- Paperback: 924 pages
- Publisher: Harvard University Press; Reprint edition (July 15, 1998)
- Language: English
- ISBN-10: 0674530802
- ISBN-13: 978-0674530805
- Product Dimensions: 1.5 x 6.2 x 9.2 inches
- Shipping Weight: 2.6 pounds (View shipping rates and policies)
- Average Customer Review: 27 customer reviews
- Amazon Best Sellers Rank: #364,035 in Books (See Top 100 in Books)
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The Life of Emily Dickinson Reprint Edition
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Winner of the National Book Award, this massively detailed biography throws a light into the study of the brilliant poet. How did Emily Dickinson, from the small window over her desk, come to see a life that included the horror, exaltation and humor that lives her poetry? With abundance and impartiality, Sewall shows us not just the poet nor the poetry, but the woman and her life.
[A] brilliant, massively detailed biography...Emily Dickinson emerges in these pages not only as...one of the two greatest poets of America's nineteenth century, but as an extraordinary and credible human being...Sewall is an exemplary biographer and critic, perhaps in some ironic way the kind of friend Emily sought unsuccessfully in her life. (Robert Kirsch Los Angeles Times)
By far the best and the most complete study of the poet's life yet to be written, the result of nearly twenty years of work...The story of a long-standing affair between Austin Dickinson and a woman twenty-seven years younger than he, Mabel Loomis Todd...has not appeared in print before, and it makes an entrancing tale...A plainly authoritative work. (Richard Todd The Atlantic)
Richard Sewall's biographical vision of Emily Dickinson is as complete as human scholarship, ingenuity, stylistic pungency, and common sense can arrive at. (R. W. B. Lewis New Republic)
Although Professor Sewall produces new material everywhere, it is in the account of the scandals that he has the most startling abundance, much of it in the form of primary documents...One must thank him for the fullness and impartiality of his presentation. (Irvin Ehrenpreis New York Review of Books)
Top customer reviews
The first “volume” in this book is not specifically about Dickinson herself but about her family. Individual chapters focus on her father, mother, brother, sister and her New England background. Much is made of the “war between the houses” which refers to the fact that Emily’s brother Austin and his wife Susan moved next door to the Dickinson family home. After a positive beginning the relationship between Susan and the rest of the family became difficult, spurred on by brother Austin’s long affair with Mabel Todd who subsequently became instrumental in publishing Dickinson’s poems after her death. We now know that Susan Dickinson’s life may have been more complicated than Sewall presents. Nevertheless, the point of these 240 pages of context is to show how the isolated Emily, as she is usually perceived, fit into the larger framework of life around her. Sewall does this well. The reader will find this first section not just useful in understanding Emily Dickinson but an insightful study of life in mid-19th century New England.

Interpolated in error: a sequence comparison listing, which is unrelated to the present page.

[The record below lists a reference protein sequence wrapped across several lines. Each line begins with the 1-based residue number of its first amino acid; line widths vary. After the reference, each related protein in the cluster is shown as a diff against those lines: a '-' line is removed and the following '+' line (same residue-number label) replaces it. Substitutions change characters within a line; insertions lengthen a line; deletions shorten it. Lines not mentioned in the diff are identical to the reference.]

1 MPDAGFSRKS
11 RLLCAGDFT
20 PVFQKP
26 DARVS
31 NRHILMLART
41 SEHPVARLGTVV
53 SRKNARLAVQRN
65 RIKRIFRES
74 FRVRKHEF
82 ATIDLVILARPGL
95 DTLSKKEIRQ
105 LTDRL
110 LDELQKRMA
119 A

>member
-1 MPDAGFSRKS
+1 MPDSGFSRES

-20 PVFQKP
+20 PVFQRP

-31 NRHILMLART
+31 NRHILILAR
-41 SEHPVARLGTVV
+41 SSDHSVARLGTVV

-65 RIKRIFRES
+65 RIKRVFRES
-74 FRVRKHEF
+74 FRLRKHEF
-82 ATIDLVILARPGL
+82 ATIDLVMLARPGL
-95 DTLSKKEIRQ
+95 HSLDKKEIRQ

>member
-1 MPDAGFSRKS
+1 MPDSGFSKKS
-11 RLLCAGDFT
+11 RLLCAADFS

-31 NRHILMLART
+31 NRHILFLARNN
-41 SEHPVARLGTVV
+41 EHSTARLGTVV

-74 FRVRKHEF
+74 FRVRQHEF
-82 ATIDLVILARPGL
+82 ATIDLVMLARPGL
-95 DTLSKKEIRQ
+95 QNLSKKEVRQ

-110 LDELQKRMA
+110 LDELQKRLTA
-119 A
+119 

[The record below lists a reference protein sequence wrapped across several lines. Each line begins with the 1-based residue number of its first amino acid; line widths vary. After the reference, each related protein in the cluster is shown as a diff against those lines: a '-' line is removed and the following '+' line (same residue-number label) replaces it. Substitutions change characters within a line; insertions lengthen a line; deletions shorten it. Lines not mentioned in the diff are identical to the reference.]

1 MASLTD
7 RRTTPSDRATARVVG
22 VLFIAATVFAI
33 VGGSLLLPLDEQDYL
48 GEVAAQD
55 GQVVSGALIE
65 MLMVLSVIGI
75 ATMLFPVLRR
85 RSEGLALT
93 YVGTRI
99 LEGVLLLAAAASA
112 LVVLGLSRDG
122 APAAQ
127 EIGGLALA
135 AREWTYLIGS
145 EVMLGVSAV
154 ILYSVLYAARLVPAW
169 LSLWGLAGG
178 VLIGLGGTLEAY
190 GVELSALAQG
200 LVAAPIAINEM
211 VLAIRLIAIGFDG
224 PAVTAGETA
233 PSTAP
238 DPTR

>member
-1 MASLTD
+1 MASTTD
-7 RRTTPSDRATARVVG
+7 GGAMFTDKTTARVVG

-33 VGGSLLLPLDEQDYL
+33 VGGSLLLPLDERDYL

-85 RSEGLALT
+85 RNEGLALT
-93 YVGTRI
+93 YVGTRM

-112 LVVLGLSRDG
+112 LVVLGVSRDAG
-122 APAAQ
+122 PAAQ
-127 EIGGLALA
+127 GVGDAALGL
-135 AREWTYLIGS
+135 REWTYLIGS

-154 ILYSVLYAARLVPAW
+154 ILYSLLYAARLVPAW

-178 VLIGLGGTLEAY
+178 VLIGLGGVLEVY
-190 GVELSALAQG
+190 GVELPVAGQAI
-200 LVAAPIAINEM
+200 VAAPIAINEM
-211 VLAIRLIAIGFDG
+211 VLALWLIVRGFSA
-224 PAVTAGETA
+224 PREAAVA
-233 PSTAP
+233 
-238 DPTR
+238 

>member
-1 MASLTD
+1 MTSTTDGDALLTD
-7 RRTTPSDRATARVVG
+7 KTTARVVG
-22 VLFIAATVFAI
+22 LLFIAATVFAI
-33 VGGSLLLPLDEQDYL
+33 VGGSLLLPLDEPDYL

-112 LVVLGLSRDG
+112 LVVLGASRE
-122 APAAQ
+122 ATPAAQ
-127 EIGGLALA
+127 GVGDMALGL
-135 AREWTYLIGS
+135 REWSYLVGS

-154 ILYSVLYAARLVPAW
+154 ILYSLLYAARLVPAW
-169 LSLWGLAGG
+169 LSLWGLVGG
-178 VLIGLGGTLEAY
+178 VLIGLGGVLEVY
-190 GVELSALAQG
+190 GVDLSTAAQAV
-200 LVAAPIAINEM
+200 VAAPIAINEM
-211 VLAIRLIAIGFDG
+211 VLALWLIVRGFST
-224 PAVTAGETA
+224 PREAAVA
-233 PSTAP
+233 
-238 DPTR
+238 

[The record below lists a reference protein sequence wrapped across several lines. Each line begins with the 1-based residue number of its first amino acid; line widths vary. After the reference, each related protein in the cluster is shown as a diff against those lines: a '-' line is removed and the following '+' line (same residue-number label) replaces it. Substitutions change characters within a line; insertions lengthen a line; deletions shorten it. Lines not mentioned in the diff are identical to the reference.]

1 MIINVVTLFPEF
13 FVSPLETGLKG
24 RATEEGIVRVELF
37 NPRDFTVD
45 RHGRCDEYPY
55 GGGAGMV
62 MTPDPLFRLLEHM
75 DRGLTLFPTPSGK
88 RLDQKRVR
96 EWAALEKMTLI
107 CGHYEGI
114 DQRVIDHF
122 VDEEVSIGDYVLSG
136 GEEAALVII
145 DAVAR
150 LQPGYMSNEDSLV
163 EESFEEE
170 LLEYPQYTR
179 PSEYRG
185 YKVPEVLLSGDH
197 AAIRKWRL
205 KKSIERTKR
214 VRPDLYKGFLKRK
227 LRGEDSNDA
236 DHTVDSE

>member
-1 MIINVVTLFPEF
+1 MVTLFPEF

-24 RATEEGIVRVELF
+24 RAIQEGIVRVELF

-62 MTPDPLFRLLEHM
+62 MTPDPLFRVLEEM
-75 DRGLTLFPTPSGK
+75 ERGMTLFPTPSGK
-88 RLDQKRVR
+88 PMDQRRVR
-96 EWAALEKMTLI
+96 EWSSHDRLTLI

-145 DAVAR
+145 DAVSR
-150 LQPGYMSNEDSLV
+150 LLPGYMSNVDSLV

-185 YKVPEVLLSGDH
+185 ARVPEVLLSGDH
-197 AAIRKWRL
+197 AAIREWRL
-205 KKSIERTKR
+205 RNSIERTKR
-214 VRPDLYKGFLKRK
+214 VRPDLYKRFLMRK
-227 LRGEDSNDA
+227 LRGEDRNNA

The second “volume” deals directly with Emily herself. Sewall ties many of Emily’s poems into the events in her life, from her educational experiences to her interesting (and one-sided) relationship with two of her potential publishers, Samuel Bowles and Thomas Higginson. Emily Dickinson did not have many personal relationships or friends but Sewall spells out all of them in detail, all the while bringing in Dickinson’s poems sent to them in letters or sent in hopes of publication. The combination of the poetry and the chronological development of Emily’s life helps the reader understand both the poems and the source of many of them.
After 700 plus pages (including about 75 pages of appendices) Sewall admits that Emily Dickinson is still a psychological enigma. But the reader will get as detailed and complete a picture of this isolated literary genius as he or she will find anywhere. The book is a tribute to one of America’s most original minds. This is a complete, well-written, and insightful discussion of Emily Dickinson.
Sewall's formula is brilliant, slowly introducing those Emily knew before bringing the reader nearly face to face with the poet, into an intimacy that surprises.
The only annoyance, there is no Kindle version. I bought the soft edition and wrestled.
P.S. As another reviewer mentioned, my book is also falling apart.
He got a lot wrong, in large part because he was a man writing with the prejudices of his time. And, as Lyndall Gordon points out in her biography, "Lives Like Loaded Guns," he got mentally seduced by Millicent Todd Bingham, the daughter of ED's brother's mistress, Mabel Todd, into writing horrible and untrue statements about Austin' wife and ED's close friend, Susan.
But if you're interested in ED, this book essential, not only because it has so much useful information, but also because it strongly colored ED scholarship.